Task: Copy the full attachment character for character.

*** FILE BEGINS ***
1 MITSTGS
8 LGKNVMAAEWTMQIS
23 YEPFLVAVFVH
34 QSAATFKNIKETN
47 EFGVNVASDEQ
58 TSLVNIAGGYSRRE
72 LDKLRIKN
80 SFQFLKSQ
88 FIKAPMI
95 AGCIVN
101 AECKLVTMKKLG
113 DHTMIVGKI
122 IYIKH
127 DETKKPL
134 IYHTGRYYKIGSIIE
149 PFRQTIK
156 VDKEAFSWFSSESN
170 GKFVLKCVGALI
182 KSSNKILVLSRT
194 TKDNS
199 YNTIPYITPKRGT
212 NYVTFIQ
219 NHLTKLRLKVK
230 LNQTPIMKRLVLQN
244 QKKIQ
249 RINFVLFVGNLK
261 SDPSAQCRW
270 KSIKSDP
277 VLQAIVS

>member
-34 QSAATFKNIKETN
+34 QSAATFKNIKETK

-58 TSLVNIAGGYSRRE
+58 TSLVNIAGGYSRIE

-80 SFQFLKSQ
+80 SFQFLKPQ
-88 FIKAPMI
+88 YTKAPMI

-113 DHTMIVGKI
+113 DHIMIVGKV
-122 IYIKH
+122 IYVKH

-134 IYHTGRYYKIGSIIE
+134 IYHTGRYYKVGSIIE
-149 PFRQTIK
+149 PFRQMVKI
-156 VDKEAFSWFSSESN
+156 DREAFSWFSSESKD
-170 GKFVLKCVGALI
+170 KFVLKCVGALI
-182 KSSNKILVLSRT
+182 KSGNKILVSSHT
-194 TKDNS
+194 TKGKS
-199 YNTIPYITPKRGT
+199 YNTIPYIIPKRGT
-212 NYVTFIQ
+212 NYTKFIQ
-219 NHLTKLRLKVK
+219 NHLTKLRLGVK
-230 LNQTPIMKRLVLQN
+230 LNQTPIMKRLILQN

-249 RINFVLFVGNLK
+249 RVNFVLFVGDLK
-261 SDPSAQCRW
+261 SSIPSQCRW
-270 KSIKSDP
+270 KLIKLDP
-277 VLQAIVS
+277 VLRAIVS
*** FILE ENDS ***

1 MITSTGS
8 LGKNVMAAEWTMQIS
23 YEPFLVAVFVH
34 QSAATFKNIKETN
47 EFGVNVASDEQ
58 TSLVNIAGGYSRRE
72 LDKLRIKN
80 SFQFLKSQ
88 FIKAPMI
95 AGCIVN
101 AECKLVTMKKLG
113 DHTMIVGKI
122 IYIKH
127 DETKKPL
134 IYHTGRYYKIGSIIE
149 PFRQTIK
156 VDKEAFSWFSSESN
170 GKFVLKCVGALI
182 KSSNKILVLSRT
194 TKDNS
199 YNTIPYITPKRGT
212 NYVTFIQ
219 NHLTKLRLKVK
230 LNQTPIMKRLVLQN
244 QKKIQ
249 RINFVLFVGNLK
261 SDPSAQCRW
270 KSIKSDP
277 VLQAIVS

>member
-34 QSAATFKNIKETN
+34 QSAATFKNIKETK

-58 TSLVNIAGGYSRRE
+58 TSLVNIAGGYSRIE

-80 SFQFLKSQ
+80 SFQFLKPQ
-88 FIKAPMI
+88 YTKAPMI

-113 DHTMIVGKI
+113 DHIMIVGKV
-122 IYIKH
+122 IYVKH

-134 IYHTGRYYKIGSIIE
+134 IYHTGRYYKVGSIIE
-149 PFRQTIK
+149 PFRQMVKI
-156 VDKEAFSWFSSESN
+156 DREAFSWFSSESKD
-170 GKFVLKCVGALI
+170 KFVLKCVGALI
-182 KSSNKILVLSRT
+182 KSGNKILVSSHT
-194 TKDNS
+194 TKGKS
-199 YNTIPYITPKRGT
+199 YNTIPYIIPKRGT
-212 NYVTFIQ
+212 NYTKFIQ
-219 NHLTKLRLKVK
+219 NHLTKLRLGVK
-230 LNQTPIMKRLVLQN
+230 LNQTPIMKRLILQN

-249 RINFVLFVGNLK
+249 RVNFVLFVGDLK
-261 SDPSAQCRW
+261 SSIPSQCRW
-270 KSIKSDP
+270 KLIKLDP
-277 VLQAIVS
+277 VLRAIVS